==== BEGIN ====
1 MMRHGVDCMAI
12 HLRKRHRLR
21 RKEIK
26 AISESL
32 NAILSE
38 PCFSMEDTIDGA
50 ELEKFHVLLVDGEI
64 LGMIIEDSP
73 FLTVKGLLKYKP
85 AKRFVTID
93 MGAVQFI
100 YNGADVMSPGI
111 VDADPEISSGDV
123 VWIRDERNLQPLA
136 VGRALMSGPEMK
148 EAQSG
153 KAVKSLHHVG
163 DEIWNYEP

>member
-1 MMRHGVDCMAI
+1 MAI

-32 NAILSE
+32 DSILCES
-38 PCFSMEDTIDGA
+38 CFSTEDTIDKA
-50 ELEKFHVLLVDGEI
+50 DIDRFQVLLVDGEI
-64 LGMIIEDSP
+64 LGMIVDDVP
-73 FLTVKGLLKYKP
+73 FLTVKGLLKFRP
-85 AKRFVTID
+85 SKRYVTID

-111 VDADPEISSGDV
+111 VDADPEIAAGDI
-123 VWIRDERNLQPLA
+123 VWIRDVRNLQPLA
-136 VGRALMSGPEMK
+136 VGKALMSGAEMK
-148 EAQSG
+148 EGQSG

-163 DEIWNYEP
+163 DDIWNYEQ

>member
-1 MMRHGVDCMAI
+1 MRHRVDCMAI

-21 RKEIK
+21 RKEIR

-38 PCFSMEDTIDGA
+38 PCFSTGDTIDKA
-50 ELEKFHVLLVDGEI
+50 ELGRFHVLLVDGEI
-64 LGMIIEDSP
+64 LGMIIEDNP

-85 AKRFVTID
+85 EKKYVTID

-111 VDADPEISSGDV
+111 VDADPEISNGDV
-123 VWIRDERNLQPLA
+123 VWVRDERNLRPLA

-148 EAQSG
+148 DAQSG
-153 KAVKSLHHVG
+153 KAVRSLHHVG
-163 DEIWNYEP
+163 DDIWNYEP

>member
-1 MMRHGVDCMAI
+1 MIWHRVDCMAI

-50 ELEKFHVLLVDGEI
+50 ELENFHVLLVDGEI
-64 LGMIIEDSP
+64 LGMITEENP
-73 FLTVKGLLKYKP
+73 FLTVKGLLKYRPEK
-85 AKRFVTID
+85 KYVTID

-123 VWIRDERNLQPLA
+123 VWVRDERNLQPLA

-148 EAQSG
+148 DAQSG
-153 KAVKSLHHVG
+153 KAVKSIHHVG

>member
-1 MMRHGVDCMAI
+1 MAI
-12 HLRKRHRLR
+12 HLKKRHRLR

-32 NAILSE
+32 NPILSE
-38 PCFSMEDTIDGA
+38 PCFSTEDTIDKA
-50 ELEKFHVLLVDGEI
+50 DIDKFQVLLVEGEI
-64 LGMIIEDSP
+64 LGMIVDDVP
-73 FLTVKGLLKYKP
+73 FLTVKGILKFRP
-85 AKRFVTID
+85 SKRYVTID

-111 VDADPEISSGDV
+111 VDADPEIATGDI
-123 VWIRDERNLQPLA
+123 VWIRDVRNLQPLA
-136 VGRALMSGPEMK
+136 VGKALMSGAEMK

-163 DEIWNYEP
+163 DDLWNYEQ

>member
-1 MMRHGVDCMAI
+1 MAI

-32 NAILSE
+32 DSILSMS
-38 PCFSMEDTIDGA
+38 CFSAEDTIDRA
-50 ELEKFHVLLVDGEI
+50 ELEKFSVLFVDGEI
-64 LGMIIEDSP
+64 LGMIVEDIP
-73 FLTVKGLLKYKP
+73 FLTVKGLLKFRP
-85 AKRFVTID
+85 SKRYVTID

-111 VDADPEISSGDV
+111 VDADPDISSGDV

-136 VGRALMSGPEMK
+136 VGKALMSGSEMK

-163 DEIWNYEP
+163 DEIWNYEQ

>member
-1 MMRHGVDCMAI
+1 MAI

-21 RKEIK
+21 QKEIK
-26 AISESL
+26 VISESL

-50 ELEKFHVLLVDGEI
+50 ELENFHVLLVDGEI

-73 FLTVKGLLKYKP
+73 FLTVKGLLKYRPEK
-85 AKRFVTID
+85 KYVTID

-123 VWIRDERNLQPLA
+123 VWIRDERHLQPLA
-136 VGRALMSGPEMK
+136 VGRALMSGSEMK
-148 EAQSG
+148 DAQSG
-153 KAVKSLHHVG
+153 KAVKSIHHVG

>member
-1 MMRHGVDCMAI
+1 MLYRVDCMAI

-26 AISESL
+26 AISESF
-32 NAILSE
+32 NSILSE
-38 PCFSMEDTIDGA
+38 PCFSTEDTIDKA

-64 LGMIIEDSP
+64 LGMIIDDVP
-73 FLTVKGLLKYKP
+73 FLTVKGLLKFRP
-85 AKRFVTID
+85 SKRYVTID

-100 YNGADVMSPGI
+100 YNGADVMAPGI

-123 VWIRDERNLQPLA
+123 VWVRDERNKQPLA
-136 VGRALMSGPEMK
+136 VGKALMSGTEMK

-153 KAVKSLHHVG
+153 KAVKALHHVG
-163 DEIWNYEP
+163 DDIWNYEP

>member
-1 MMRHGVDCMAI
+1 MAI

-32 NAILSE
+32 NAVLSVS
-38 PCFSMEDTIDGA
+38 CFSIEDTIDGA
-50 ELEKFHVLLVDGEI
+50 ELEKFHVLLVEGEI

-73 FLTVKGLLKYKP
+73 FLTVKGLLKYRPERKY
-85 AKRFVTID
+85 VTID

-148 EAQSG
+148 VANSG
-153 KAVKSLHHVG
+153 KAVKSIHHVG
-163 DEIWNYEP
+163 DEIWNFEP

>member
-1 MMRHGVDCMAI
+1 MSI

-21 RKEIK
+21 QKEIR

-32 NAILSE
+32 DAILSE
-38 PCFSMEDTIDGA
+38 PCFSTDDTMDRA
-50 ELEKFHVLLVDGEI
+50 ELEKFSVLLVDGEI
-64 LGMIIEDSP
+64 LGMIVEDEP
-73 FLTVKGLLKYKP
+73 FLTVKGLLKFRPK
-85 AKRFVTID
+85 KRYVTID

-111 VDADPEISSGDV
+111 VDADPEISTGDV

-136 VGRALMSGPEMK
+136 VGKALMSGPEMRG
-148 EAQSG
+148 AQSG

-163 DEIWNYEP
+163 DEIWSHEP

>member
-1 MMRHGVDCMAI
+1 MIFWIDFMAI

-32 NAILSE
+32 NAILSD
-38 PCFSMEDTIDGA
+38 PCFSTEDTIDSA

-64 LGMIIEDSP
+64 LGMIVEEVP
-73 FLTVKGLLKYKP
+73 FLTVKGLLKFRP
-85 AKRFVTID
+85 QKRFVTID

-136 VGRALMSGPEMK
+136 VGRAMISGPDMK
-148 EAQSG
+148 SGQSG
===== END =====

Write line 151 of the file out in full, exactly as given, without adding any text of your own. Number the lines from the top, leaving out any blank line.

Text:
>member